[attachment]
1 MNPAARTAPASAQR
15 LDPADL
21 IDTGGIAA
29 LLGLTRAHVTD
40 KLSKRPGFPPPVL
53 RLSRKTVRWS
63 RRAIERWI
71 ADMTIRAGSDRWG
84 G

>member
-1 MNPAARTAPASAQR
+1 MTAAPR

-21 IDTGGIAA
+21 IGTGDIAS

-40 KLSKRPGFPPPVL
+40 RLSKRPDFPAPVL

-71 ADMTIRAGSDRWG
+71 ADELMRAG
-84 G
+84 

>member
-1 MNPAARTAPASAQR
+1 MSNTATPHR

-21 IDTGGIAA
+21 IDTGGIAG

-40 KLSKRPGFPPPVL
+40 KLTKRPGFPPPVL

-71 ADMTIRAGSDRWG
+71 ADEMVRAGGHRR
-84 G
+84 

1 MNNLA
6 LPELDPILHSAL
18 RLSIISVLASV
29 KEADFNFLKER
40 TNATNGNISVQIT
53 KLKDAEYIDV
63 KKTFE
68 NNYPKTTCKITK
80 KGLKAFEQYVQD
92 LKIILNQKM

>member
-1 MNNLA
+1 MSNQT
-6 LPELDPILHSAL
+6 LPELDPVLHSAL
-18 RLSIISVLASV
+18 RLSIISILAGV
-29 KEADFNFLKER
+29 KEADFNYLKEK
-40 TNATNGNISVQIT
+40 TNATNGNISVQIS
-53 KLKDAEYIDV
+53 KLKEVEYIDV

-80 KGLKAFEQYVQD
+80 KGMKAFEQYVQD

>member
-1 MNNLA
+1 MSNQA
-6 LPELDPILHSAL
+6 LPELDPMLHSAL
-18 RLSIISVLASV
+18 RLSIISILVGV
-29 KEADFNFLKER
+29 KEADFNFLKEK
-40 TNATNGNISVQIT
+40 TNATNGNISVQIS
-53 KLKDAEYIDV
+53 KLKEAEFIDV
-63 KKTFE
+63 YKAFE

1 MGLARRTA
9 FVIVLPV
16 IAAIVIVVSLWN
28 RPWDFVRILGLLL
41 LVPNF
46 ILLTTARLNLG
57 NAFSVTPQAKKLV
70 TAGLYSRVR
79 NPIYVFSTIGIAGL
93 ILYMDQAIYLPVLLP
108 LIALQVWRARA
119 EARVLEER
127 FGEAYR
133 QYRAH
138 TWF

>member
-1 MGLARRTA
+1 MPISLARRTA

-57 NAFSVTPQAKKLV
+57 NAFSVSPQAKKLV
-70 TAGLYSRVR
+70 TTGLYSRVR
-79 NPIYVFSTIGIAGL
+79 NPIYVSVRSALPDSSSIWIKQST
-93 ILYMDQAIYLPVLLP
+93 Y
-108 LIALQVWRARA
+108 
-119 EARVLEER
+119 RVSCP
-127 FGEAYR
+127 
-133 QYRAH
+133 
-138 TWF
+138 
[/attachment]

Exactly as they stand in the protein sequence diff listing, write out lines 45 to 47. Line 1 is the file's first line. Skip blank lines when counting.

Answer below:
-6 LPELDPILHSAL
+6 LPELDPVLHSAL
-18 RLSIISVLASV